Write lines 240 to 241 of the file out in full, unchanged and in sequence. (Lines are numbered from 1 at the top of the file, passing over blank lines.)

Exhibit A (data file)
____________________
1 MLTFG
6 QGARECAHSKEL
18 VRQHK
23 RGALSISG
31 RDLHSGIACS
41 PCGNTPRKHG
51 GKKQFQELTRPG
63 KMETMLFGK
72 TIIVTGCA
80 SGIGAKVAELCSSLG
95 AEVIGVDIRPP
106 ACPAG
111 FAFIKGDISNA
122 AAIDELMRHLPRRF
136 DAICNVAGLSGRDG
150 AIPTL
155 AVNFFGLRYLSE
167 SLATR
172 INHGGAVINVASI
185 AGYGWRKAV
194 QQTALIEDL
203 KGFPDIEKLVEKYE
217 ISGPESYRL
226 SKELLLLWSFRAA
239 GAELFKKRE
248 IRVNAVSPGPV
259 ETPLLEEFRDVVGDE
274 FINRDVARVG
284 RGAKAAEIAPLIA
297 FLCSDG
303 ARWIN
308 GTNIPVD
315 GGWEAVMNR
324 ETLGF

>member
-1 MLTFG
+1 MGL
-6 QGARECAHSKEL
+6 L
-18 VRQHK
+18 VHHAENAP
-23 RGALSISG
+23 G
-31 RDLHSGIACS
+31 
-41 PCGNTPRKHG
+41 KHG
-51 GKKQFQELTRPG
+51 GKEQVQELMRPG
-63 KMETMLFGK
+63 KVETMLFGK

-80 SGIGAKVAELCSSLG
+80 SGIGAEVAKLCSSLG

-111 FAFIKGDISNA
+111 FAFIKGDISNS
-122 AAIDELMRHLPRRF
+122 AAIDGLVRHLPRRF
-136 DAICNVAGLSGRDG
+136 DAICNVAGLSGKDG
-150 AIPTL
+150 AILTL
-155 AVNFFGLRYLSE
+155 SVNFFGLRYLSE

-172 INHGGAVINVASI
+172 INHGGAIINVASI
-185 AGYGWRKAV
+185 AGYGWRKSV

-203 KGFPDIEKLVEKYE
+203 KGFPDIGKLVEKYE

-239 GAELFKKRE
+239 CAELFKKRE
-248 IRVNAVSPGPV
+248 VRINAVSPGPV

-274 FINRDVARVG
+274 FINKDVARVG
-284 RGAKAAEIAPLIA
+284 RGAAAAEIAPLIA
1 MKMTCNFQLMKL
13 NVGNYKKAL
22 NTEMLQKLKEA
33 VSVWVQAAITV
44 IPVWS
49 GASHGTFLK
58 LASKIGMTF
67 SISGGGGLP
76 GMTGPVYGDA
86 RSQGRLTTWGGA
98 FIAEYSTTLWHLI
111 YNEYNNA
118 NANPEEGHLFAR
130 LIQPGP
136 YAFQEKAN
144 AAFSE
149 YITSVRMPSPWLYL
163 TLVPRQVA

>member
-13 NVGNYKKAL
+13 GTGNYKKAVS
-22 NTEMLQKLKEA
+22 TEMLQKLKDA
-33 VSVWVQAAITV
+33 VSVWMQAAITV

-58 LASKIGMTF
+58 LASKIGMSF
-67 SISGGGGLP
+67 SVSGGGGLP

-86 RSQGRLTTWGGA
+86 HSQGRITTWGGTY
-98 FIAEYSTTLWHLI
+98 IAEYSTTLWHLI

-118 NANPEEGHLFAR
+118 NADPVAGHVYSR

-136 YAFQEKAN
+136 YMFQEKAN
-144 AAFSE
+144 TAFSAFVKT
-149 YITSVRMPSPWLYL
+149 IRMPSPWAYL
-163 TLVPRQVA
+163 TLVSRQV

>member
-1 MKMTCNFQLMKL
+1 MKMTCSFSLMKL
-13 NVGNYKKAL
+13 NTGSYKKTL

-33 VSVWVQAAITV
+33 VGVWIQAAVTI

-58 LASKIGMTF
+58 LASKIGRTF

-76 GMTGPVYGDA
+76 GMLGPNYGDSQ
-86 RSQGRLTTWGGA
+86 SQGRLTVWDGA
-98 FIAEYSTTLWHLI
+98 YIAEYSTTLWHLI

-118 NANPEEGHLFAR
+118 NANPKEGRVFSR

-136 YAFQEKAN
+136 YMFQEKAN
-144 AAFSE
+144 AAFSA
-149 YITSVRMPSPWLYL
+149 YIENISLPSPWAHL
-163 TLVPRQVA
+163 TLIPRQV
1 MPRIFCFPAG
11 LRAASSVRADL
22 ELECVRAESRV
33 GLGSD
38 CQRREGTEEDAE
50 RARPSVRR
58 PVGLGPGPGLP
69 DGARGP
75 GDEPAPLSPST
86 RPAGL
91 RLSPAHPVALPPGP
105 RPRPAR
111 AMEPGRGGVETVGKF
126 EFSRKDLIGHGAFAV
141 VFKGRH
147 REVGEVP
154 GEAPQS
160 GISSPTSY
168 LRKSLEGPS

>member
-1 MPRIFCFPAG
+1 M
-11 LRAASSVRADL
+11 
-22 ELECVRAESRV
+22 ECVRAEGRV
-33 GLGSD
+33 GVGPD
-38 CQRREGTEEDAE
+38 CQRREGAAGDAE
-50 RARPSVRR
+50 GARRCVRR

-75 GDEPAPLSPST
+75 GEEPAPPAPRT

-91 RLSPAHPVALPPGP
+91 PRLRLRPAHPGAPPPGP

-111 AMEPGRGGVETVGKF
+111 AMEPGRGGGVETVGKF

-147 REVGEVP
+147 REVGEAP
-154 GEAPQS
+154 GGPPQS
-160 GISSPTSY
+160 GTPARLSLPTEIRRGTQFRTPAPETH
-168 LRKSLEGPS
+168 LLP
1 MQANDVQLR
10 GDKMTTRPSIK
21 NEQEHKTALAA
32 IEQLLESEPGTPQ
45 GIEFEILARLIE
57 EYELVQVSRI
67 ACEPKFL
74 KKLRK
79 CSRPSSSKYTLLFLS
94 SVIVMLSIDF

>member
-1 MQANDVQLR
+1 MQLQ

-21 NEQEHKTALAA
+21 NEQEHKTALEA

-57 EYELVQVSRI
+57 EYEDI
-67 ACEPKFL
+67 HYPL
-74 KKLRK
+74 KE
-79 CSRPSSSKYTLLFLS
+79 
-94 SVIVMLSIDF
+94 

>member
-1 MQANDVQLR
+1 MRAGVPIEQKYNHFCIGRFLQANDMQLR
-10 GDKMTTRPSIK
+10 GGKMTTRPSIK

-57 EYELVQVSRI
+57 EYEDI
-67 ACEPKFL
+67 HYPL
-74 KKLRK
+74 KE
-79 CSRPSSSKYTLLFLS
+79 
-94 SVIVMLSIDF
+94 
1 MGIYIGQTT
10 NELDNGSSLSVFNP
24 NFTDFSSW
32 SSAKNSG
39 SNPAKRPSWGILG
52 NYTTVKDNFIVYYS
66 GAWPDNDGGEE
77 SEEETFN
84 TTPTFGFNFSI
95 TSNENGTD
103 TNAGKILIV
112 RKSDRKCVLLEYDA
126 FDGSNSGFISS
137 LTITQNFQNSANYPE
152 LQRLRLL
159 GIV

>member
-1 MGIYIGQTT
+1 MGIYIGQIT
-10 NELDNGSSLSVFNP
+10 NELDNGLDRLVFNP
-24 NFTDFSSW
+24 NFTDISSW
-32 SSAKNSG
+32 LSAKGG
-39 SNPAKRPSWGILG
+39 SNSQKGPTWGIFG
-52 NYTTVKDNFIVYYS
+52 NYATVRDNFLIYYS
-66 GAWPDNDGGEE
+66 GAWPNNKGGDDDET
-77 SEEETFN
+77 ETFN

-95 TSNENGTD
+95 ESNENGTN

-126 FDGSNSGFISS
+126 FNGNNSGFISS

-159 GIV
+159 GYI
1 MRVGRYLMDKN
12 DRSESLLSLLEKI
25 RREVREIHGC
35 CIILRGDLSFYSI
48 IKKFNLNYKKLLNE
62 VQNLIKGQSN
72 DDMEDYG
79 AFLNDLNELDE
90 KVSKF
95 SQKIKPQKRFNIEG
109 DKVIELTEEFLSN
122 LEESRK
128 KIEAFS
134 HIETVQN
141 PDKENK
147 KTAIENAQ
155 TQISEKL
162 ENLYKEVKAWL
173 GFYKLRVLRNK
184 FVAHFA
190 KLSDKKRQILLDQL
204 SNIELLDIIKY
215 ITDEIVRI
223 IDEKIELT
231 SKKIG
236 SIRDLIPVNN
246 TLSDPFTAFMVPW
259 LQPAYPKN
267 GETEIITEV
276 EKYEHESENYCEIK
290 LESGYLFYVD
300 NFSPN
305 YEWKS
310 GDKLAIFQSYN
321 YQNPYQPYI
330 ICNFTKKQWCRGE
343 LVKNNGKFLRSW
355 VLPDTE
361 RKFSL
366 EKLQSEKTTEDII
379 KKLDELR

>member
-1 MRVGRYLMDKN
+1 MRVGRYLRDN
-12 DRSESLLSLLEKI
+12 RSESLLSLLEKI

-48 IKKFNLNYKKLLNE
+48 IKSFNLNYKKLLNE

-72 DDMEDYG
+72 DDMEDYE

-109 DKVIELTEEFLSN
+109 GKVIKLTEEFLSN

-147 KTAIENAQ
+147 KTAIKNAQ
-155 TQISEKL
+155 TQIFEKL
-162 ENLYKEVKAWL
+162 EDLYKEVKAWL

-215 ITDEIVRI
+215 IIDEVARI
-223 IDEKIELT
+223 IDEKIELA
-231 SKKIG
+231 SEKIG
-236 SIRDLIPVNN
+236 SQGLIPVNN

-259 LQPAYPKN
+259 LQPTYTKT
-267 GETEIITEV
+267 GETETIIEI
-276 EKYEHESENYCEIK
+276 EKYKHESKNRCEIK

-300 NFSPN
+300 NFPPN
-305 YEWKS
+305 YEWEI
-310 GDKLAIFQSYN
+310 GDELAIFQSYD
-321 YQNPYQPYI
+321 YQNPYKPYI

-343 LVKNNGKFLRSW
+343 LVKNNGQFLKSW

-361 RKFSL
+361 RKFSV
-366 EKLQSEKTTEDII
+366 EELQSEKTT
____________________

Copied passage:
84 TTPTFGFNFSI
95 TSNENGTD